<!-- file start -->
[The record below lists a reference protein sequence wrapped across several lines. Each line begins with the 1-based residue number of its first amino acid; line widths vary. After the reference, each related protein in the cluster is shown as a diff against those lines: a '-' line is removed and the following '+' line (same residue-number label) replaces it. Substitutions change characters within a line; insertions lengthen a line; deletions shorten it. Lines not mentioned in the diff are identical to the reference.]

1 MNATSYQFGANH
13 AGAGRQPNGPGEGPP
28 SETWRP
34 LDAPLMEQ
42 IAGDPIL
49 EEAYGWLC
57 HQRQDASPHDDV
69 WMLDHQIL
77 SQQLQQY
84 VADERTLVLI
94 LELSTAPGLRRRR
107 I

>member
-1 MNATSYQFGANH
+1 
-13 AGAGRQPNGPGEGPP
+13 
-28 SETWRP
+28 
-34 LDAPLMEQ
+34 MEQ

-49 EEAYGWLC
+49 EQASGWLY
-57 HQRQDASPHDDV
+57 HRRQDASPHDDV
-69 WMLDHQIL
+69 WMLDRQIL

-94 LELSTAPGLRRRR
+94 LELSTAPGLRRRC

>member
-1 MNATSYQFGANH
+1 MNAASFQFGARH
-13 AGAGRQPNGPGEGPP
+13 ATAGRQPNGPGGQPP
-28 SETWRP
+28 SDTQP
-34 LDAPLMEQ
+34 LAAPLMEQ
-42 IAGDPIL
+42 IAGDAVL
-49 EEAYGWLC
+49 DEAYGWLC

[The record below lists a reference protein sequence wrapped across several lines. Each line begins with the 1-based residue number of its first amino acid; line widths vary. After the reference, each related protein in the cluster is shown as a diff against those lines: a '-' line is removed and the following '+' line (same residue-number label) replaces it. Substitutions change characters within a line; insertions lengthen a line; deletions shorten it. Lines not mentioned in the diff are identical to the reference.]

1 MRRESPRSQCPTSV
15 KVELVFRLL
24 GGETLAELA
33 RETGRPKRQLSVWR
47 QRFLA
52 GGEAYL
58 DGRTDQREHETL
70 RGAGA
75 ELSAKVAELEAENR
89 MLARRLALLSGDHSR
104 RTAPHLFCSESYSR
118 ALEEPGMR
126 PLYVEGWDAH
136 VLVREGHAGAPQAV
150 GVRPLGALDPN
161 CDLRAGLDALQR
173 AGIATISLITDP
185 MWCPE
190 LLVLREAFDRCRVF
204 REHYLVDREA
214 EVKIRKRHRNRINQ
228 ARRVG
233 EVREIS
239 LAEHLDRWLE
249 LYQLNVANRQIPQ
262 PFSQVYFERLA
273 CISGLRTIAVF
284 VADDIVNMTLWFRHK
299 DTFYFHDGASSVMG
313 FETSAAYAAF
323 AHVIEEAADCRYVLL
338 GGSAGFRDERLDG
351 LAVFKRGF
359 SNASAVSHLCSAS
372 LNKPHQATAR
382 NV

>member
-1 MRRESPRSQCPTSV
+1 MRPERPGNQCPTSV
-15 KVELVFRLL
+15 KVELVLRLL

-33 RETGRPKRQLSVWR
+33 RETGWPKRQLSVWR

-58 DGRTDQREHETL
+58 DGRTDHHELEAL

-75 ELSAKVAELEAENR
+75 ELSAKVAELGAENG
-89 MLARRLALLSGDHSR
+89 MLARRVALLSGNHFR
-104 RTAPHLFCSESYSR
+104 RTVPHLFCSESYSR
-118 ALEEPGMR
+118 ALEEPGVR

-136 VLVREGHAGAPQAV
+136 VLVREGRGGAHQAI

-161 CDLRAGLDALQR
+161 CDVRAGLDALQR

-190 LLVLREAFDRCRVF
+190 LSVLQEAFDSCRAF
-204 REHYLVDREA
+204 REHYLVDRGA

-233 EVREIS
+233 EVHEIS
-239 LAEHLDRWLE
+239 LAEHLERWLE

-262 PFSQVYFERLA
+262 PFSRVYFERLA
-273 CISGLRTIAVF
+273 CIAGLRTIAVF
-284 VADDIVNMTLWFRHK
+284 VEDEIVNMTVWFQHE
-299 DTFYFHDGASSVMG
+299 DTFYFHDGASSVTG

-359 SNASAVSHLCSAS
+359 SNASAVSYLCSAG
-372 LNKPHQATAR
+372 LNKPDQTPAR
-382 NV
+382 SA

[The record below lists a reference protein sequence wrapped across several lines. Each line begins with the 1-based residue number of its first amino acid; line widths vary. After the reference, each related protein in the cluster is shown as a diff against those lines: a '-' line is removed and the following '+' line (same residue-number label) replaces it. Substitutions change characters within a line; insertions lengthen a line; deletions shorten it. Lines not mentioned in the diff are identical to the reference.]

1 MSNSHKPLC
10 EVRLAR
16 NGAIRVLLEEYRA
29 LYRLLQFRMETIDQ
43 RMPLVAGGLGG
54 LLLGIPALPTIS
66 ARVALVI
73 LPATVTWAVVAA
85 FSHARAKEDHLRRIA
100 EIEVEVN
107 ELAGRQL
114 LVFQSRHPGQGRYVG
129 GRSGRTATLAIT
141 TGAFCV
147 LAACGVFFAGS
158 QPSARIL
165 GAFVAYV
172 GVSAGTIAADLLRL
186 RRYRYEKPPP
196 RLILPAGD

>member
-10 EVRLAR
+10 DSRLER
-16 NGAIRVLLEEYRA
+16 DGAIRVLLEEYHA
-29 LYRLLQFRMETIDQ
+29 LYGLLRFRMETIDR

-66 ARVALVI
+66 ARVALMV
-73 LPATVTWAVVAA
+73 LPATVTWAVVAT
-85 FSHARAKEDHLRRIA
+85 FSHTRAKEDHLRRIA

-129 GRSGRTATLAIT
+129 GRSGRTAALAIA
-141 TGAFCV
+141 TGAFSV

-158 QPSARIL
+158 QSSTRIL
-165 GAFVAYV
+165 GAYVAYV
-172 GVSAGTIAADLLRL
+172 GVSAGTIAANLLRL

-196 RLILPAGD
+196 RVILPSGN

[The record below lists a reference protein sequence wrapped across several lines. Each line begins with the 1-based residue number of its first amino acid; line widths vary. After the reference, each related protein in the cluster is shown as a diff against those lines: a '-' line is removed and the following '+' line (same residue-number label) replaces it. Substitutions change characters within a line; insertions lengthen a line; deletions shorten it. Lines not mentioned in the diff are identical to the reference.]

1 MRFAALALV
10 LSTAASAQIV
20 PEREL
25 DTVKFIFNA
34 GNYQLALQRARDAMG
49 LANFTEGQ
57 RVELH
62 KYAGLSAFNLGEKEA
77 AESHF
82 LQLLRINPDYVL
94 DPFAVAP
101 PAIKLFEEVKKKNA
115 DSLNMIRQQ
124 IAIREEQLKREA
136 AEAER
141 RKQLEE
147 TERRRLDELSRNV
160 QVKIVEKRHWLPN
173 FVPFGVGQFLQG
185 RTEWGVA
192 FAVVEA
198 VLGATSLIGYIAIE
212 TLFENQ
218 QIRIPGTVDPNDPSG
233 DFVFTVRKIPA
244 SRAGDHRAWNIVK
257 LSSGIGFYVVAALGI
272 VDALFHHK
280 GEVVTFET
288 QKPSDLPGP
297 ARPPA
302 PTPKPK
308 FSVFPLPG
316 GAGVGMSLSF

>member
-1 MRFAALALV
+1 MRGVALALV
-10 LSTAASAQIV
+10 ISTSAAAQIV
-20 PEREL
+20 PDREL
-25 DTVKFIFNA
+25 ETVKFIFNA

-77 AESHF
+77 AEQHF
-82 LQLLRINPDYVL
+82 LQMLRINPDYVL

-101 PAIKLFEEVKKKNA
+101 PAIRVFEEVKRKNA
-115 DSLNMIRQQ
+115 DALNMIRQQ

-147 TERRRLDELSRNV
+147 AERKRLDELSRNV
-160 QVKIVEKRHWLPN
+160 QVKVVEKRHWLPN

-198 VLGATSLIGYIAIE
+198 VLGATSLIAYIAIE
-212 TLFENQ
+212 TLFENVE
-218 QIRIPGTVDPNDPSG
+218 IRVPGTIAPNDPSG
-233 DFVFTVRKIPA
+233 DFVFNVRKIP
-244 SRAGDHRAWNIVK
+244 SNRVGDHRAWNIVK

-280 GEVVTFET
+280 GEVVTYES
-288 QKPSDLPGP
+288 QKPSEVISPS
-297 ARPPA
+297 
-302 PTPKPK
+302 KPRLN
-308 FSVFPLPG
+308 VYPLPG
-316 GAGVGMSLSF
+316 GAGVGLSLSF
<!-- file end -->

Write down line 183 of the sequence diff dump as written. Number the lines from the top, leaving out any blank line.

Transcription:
115 DSLNMIRQQ